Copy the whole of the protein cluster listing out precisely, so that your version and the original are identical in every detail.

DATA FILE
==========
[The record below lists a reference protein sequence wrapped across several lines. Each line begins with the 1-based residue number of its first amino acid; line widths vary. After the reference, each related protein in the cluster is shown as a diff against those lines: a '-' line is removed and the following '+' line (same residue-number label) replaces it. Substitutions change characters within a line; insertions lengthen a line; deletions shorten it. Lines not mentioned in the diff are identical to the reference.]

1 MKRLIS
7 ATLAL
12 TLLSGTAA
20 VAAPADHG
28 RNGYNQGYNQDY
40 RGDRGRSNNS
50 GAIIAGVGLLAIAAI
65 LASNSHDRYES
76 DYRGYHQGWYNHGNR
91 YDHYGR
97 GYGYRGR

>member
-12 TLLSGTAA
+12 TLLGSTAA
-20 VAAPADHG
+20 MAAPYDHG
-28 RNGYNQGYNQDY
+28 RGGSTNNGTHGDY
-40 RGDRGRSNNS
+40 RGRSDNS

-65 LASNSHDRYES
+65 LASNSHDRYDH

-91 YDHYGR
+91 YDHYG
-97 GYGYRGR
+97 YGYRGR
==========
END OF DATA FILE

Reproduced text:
[The record below lists a reference protein sequence wrapped across several lines. Each line begins with the 1-based residue number of its first amino acid; line widths vary. After the reference, each related protein in the cluster is shown as a diff against those lines: a '-' line is removed and the following '+' line (same residue-number label) replaces it. Substitutions change characters within a line; insertions lengthen a line; deletions shorten it. Lines not mentioned in the diff are identical to the reference.]

1 MKRLIS
7 ATLAL
12 TLLSGTAA
20 VAAPADHG
28 RNGYNQGYNQDY
40 RGDRGRSNNS
50 GAIIAGVGLLAIAAI
65 LASNSHDRYES
76 DYRGYHQGWYNHGNR
91 YDHYGR
97 GYGYRGR

>member
-12 TLLSGTAA
+12 TLLGSTAA
-20 VAAPADHG
+20 MAAPYDHG
-28 RNGYNQGYNQDY
+28 RGGSTNNGTHGDY
-40 RGDRGRSNNS
+40 RGRSDNS

-65 LASNSHDRYES
+65 LASNSHDRYDH

-91 YDHYGR
+91 YDHYG
-97 GYGYRGR
+97 YGYRGR